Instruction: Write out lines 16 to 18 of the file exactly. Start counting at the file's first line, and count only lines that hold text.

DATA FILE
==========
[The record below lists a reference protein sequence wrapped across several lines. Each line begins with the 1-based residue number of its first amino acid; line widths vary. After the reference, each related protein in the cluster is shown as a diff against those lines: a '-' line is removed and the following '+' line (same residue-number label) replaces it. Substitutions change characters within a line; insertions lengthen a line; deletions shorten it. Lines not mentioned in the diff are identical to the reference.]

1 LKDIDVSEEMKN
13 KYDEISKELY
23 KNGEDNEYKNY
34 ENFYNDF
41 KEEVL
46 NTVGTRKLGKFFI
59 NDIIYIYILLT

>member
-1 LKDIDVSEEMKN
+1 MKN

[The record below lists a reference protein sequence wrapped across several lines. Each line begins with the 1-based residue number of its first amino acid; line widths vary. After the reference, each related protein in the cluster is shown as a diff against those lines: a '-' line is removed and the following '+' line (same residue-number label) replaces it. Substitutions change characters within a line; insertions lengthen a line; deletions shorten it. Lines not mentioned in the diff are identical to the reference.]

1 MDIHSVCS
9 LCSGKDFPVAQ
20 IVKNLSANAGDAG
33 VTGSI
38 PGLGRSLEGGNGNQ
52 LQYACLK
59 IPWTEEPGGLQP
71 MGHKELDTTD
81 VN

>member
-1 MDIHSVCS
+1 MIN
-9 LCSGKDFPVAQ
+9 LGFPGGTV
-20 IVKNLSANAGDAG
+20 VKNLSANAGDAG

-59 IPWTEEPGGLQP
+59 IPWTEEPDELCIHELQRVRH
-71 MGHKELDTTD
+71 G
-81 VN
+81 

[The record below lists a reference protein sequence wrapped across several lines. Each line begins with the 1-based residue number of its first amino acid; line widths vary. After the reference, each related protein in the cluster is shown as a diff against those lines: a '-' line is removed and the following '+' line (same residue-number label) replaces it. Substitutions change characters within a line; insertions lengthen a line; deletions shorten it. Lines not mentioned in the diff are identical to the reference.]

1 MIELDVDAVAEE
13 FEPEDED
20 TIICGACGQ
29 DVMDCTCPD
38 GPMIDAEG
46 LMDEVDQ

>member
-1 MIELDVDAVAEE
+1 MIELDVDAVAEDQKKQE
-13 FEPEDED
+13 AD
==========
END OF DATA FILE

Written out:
33 VTGSI
38 PGLGRSLEGGNGNQ
52 LQYACLK